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Premature labour: the facts

Most pregnancies end with a bouncing baby at the end of a normal full term pregnancy, but there is a small percentage of women who have their babies early. And like most things related to pregnancy and birth, when it comes to premature labour, old wives tales and misinformation abound.

It’s important that every pregnant woman is aware of the facts surrounding an early labour and birth, even if you don’t believe you are at risk. Premature labour can be scary, but if you are armed with accurate information it will help you process and understand what’s happening and how things may unfold.

Most pregnancies are around 40 weeks long, and a full term baby is one that arrives between 37 and 42 weeks. A baby born between 20 weeks and 37 weeks (and is over 400gm in weight) is considered premature, while a baby born prior to 20 weeks is considered a miscarriage.

Around one in 10 babies in Australia arrive before 37 weeks, and the World Health Organization has three categories for premature babies:

  • extremely preterm: less than 28 weeks
  • very preterm: 28 to less than 32 weeks
  • moderate to late preterm: 32 weeks to less than 37 weeks.

Causes of premature labour

There are some known causes for premature labour, but often babies just arrive early and no reason can be found. This can be difficult for parents of premature babies, as understanding why it happened that way can help process any trauma attached to the birth.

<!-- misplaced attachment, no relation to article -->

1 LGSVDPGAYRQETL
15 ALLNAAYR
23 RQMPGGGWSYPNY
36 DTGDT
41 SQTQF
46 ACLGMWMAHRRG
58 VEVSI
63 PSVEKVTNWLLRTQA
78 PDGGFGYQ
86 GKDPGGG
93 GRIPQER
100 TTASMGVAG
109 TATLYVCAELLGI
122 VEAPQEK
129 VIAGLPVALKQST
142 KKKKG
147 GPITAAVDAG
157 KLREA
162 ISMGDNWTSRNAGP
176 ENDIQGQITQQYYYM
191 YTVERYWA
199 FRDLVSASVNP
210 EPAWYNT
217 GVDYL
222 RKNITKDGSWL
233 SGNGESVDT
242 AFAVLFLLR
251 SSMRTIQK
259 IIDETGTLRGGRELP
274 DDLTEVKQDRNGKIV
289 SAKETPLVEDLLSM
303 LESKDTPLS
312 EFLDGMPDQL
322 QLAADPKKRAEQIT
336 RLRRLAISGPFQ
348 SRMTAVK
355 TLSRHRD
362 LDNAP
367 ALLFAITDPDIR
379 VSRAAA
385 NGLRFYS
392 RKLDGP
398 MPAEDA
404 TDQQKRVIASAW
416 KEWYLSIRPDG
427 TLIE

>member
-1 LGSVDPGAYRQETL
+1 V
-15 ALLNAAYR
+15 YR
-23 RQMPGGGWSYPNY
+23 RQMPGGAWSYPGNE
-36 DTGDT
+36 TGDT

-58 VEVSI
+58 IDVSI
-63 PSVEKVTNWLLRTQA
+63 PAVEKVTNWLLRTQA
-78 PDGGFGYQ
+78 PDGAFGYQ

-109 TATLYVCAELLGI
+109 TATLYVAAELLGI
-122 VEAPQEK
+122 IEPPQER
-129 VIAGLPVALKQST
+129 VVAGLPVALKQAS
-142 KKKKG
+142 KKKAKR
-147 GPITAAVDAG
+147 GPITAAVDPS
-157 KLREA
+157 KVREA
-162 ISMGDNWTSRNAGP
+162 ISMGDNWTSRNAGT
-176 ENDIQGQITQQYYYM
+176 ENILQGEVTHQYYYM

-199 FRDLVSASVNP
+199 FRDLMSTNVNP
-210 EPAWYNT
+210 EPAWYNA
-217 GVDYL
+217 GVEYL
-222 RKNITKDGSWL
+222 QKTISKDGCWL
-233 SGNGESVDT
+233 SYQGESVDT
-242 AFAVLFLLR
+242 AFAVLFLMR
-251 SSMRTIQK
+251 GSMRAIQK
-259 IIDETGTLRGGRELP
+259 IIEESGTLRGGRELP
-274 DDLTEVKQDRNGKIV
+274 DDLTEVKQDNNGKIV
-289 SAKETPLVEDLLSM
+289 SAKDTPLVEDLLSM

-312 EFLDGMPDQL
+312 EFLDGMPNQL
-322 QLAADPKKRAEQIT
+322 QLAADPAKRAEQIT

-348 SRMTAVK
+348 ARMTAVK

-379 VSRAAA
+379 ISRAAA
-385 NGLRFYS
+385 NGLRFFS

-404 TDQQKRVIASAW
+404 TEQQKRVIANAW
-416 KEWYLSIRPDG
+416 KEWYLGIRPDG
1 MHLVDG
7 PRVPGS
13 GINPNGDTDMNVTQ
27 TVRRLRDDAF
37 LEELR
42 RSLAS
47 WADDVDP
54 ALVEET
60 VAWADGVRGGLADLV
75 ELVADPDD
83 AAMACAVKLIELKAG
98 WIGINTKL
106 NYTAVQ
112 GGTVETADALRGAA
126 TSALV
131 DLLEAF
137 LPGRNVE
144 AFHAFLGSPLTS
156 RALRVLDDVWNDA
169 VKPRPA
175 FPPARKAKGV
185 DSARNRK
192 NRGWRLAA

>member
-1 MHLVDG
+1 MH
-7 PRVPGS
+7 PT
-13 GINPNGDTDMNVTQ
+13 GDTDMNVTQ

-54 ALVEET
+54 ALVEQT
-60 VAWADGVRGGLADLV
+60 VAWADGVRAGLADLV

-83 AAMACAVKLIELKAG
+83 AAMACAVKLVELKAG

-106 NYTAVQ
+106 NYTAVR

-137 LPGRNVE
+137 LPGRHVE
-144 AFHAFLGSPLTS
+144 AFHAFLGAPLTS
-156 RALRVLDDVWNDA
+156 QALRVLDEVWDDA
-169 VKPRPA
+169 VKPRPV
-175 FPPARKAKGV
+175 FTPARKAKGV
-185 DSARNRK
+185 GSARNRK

But research shows that some lifestyle choices can increase the risk of premature birth. Major stress and overwork, smoking, poor weight management (including both weight loss and weight gain) or drug and alcohol abuse can increase the risk of premature labour. Poor antenatal care can also be a contributing factor.

However, many mothers who are looking after themselves, not engaging in risky behaviour such as smoking and drinking, eating well and generally being as healthy as possible still experience preterm labour.

Some other known causes of premature labour are:

  • an ‘incompetent cervix’, where the cervix is not strong enough to hold the pregnancy once the baby reaches a certain weight
  • hormonal imbalance
  • anatomical problems, such as with the structure of the uterus
  • infection
  • placental problems such as placenta previa or placental abruption
  • age of mother – women under 19 or over 35 are statistically more prone to premature birth
  • certain chronic illnesses
  • a multiple birth (twins or more)
  • a previous preterm birth, where labour started naturally or waters broke without medical intervention – with each preterm birth, the risk increases for the next pregnancy
  • pregnancy resulting from assisted reproduction (the rate of premature birth is around 15 per cent for assisted reproduction, compared with around 10 per cent for babies conceived naturally)
  • pregnancy complications such as too much amniotic fluid.

Regardless of what the ‘old wives tales’ tell you, the following things will not cause premature labour:

  • working
  • exercise
  • travelling
  • bed rest
  • sex
  • past terminations of pregnancy.

Signs of premature labour

Premature labour can be difficult to diagnose, as in the last couple of months of pregnancy the uterus can be particularly active with Braxton Hicks contractions (and indeed, many women experience Braxton Hicks as early as 15 weeks).